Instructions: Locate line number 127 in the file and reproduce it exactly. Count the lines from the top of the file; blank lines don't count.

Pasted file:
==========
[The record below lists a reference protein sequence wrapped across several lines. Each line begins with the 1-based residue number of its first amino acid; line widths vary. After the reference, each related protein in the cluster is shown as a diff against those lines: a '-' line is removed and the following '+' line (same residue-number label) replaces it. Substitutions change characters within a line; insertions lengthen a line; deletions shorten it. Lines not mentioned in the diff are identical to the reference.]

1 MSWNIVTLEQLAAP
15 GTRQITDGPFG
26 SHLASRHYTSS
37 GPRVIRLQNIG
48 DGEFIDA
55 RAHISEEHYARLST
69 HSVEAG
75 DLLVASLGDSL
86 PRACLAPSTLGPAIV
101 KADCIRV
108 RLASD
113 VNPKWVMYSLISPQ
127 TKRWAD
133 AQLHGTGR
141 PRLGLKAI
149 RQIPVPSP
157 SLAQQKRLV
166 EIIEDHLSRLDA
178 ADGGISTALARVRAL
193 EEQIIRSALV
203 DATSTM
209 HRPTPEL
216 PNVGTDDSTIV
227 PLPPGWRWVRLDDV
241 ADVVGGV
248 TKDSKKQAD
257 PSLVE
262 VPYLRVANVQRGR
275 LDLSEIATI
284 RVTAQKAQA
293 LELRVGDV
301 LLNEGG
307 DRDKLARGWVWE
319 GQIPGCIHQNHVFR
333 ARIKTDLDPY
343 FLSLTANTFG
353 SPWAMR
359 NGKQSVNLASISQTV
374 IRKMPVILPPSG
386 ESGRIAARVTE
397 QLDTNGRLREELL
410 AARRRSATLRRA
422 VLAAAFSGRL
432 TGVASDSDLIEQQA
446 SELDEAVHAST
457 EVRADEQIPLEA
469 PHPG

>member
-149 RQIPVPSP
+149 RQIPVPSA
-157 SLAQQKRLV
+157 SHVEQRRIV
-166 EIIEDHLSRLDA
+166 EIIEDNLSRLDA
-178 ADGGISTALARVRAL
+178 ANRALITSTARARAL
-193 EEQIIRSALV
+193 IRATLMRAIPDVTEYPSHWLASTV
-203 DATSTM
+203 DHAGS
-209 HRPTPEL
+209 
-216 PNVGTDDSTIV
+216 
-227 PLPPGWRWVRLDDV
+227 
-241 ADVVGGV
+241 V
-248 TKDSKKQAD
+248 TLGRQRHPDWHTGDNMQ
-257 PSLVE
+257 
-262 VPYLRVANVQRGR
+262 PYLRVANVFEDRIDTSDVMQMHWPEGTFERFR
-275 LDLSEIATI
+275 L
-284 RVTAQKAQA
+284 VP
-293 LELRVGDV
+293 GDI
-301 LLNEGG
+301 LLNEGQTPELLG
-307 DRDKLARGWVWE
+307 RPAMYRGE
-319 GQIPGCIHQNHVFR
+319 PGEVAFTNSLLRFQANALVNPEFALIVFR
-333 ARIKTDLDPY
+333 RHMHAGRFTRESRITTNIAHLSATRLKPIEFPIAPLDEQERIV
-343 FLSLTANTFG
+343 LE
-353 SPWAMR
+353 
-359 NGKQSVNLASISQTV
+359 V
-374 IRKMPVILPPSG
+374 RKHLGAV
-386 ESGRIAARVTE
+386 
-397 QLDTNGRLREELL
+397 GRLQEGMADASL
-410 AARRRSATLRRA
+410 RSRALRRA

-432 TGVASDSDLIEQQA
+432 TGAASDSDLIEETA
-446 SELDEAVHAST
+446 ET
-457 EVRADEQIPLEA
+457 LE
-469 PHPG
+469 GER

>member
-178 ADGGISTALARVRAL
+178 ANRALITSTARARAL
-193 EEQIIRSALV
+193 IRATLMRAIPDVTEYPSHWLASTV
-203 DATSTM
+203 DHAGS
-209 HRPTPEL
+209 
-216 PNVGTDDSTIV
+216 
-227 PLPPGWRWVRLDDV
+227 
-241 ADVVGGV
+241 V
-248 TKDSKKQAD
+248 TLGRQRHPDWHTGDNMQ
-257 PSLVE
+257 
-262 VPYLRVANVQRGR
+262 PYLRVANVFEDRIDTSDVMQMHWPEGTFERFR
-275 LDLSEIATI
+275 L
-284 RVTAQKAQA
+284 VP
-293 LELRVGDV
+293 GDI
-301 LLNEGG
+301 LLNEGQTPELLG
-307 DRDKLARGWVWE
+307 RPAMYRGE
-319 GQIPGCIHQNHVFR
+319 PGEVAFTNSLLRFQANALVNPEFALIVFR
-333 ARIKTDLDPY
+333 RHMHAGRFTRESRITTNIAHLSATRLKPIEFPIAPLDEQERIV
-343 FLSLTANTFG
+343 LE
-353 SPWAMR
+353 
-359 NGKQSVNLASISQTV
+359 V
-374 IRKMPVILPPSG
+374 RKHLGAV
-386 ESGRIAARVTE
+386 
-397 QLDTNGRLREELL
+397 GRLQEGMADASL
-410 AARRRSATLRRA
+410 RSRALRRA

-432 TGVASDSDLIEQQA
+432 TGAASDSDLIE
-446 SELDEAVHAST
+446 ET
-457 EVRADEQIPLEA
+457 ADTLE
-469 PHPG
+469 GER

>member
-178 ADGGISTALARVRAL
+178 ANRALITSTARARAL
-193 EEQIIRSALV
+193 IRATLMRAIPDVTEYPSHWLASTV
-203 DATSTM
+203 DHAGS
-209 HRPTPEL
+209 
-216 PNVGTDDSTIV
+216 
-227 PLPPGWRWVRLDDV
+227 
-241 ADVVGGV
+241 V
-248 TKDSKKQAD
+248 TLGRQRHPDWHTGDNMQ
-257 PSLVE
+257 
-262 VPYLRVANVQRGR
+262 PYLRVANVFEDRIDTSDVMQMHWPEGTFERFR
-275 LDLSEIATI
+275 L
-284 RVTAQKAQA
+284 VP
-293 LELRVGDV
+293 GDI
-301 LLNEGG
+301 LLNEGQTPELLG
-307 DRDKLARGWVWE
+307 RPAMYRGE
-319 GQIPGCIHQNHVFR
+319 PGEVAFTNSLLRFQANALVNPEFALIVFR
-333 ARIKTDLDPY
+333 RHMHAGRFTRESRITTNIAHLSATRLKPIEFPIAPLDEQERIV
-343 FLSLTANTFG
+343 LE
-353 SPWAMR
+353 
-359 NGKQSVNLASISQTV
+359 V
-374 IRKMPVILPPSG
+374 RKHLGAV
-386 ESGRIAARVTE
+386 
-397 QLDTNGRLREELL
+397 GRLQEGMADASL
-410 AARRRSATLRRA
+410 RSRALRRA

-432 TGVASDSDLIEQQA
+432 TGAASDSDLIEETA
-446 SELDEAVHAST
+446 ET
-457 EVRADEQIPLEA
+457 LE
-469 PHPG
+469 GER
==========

-248 TKDSKKQAD